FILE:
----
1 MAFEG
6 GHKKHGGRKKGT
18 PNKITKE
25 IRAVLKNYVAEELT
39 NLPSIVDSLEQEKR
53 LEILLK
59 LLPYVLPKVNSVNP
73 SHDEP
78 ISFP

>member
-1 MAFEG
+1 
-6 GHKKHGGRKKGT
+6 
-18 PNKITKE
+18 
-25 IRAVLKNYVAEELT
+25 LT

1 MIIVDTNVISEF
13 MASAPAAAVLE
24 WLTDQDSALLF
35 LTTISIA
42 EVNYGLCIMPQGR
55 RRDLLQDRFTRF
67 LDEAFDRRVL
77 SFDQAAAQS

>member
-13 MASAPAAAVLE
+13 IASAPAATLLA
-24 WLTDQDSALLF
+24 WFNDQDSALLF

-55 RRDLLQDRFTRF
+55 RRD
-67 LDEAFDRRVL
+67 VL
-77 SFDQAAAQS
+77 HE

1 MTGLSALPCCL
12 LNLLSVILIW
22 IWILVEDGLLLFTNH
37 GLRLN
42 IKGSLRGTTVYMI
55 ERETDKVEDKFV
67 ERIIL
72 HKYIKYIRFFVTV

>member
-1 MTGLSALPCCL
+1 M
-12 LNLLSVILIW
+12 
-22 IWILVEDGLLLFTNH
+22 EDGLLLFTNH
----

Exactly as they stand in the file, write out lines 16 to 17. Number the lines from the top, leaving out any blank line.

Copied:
+18 
-25 IRAVLKNYVAEELT